The Best New Books You’ll Want to Put on Your Spring Reading List

The Best New Books You’ll Want to Put on Your Spring Reading List

As the weather becomes warmer, most of us are on the hunt for the best spring books of 2021 to read as we venture back outside. So what are the best books to ring in spring with?

Well, one must-read we’re looking forward to is Amanda Gorman‘s The Hill We Climb: An Inaugural Poem for the Country, a collection of poetry from President Joe Biden and Vice President Kamala Harris’ inaugural poet. As Americans may remember, Gorman became an instant celebrity after she read her original poem, The Hill We Climb, at the presidential inauguration on January 20, 2021. Now, she’s out with her first poetry collection that’s expected to be on any poetry lover’s reading list.

From a love story about an Artificial Friend to book club picks from Reese Witherspoon, Good Morning America and the TODAY show, the best spring books of 2021 have a lot to offer. Discover the next book to put on your spring reading list ahead.

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The Hill We Climb by Amanda Gorman

Image: Viking Books for Young Readers.

Amanda Gorman became a viral sensation after her speech at Joe Biden and Kamala Harris’ inauguration on January 20, 2021. Gorman, who is the sixth and youngest poet to ever read a poem at a presidential inauguration, released her first collection of poetry, The Hill We Climb: An Inaugural Poem For the Country, on March 30. The book, which includes a foreword from Oprah Winfrey, is titled after Gorman’s inauguration poem.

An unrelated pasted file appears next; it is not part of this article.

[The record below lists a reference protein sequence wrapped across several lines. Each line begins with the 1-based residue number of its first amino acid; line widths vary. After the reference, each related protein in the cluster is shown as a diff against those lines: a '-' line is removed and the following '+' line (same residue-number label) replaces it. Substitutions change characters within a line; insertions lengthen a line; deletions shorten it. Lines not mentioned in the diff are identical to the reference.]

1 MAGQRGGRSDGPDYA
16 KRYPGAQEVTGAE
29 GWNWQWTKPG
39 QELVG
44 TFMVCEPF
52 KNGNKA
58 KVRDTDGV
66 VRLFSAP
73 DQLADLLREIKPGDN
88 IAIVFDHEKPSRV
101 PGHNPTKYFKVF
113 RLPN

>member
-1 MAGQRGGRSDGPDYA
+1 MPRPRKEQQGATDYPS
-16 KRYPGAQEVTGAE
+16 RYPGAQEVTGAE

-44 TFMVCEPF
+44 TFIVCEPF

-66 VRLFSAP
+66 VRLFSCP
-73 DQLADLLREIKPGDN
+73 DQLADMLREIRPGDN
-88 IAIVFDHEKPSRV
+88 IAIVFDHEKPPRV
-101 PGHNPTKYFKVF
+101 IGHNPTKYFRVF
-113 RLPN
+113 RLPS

Klara and the Sun by Kazuo Ishiguro

Image: Courtesy of Knopf.

Good Morning America’s March 2021 book club pick, Kazuo Ishiguro’s Klara and the Sun tells the story of Klara, an Artificial Friend in a store, who watches people who pass by on the street or come into the shop to browse, hoping that a customer will soon choose her. Told through the eyes of Klara, the book explores the age-old question of what it means to love.

What’s Mine and Yours by Naima Coster

Image: Courtesy of Grand Central Publishing.

Naima Coster’s What’s Mine and Yours follows two families over the course of 20 years in Piedmont, North Carolina: Jade is the mother of Gee, a sensitive, young Black man. Lacey May is the mother of Noelle, her half-Latinx daughter who she refuses to see as anything but white. A new county initiative brings the predominantly Black east side of the town into the largely white high schools in the west, where Gee and Noelle meet and join a school play that sets off a series of events for their families for the next 20 years.

Becoming by Michelle Obama

Image: Courtesy of Delacorte Books.

Former First Lady Michelle Obama’s Becoming became a New York Times bestseller when it debuted in 2018. Now, the FLOTUS is back with a new version of Becoming adapted for young readers. The memoir tells the same story of how Michelle went from being a  young girl born in the south side of Chicago to the First Lady of the United States. From her marriage to Barack Obama to her years at Princeton University and Harvard Law School, this new version of Becoming also includes text that encourages young readers to reflect on who they are and who they want to become.

World Travel by Anthony Bourdain